Def Leppard re-records own music to spite record company

GREAT IDEA
It’s a little known fact, but there are compulsory licenses for music that protect cover songs. If you want to record your own version of a popular song, you don’t need to ask for permission. This quirk of copyright law is being taken advantage of by English rock group Def Leppard. After a fairly substantial falling out with its label, the band has decided to simply do covers of all its old tracks to sell directly without the label’s involvement.
Band frontman Joe Elliott describes the new tracks, with perhaps a devilish smirk, as “forgeries.” He explains that the band was unable to come to an agreement with Universal Music on digital download royalties, which the band members feel they should be getting a larger cut of. The contract Universal currently has with the band gives the label complete rights over what happens with the current master recordings, so Def Leppard is just doing it over.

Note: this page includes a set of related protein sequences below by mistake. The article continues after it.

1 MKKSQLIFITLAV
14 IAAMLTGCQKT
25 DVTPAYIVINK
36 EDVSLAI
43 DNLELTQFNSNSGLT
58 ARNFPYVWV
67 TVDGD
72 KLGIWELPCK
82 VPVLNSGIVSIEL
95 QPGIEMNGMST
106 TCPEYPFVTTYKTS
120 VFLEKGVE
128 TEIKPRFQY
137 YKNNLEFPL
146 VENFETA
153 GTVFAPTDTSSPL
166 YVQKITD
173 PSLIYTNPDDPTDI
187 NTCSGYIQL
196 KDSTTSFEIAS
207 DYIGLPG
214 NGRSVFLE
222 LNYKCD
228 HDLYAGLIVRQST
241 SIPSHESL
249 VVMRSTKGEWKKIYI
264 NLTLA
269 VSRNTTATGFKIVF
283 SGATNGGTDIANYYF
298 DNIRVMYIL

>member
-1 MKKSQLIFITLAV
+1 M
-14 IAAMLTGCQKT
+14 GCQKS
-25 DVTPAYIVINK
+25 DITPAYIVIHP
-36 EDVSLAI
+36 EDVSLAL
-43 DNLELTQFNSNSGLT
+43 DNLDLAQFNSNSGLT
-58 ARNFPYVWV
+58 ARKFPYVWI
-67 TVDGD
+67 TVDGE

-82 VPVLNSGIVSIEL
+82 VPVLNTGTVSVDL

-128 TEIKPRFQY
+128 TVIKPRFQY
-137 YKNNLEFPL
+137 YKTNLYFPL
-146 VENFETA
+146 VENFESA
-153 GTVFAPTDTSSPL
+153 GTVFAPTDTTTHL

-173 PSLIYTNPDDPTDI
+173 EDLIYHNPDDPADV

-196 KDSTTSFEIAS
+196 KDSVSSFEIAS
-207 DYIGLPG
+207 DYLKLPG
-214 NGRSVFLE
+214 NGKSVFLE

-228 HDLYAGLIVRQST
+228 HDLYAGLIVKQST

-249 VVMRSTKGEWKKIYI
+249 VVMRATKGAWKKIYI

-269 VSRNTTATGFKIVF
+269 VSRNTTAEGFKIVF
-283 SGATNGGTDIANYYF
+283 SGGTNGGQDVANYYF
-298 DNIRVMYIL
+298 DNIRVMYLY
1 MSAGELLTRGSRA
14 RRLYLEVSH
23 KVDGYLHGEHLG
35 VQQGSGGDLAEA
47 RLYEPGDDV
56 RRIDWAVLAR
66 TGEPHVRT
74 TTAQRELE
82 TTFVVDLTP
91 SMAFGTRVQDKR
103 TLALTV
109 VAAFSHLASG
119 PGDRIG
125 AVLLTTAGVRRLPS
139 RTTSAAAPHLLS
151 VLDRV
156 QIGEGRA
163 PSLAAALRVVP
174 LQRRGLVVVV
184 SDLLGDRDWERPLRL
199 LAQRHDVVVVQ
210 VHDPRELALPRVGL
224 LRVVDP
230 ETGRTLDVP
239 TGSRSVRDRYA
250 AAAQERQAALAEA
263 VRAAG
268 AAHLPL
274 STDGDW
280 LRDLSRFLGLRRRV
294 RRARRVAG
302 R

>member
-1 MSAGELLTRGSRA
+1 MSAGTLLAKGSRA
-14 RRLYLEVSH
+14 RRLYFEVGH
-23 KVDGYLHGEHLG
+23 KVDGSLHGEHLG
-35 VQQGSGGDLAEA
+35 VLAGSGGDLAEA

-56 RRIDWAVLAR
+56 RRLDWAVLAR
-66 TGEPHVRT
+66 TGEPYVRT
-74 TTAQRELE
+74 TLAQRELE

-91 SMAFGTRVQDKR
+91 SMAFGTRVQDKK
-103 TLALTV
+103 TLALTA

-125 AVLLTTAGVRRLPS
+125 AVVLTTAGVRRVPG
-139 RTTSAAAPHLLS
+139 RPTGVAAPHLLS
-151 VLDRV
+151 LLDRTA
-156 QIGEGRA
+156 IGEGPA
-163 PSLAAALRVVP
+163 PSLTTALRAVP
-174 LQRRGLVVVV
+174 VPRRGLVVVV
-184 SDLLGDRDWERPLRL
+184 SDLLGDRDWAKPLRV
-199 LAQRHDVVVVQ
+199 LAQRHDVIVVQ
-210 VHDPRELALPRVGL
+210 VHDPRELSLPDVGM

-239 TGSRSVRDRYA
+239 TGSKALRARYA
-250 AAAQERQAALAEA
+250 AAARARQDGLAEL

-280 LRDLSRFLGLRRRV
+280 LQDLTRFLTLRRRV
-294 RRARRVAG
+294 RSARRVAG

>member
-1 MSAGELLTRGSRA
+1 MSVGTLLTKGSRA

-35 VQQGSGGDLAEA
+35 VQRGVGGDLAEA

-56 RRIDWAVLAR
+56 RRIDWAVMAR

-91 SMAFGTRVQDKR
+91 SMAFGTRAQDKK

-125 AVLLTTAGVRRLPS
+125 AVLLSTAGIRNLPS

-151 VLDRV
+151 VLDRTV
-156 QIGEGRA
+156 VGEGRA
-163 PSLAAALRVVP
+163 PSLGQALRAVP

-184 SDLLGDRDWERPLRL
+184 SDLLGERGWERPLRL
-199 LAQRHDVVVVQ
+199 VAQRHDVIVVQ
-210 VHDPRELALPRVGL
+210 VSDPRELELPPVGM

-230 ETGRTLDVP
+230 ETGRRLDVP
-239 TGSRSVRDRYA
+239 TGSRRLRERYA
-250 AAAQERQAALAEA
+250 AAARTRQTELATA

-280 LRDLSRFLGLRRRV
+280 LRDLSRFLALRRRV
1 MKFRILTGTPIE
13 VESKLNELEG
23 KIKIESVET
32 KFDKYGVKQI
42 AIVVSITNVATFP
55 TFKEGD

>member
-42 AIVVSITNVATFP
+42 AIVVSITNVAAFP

Recordings of the iconic Pour Some Sugar on Me and Rock of Ages have been completed, and are available for download. The band continues to work through its back catalog, but Elliott says the massive improvement in recording technology in the last 25 years is saving time.
Def Leppard is one of the few classic big-name acts missing from digital music storefronts. None of the band’s full studio albums are available for download because of the dispute with the record label. The first 2012 re-recording is going for $3.99 and includes the aforementioned tracks, as well as a video for Pour Some Sugar on Me.
Copyright law is a strange thing.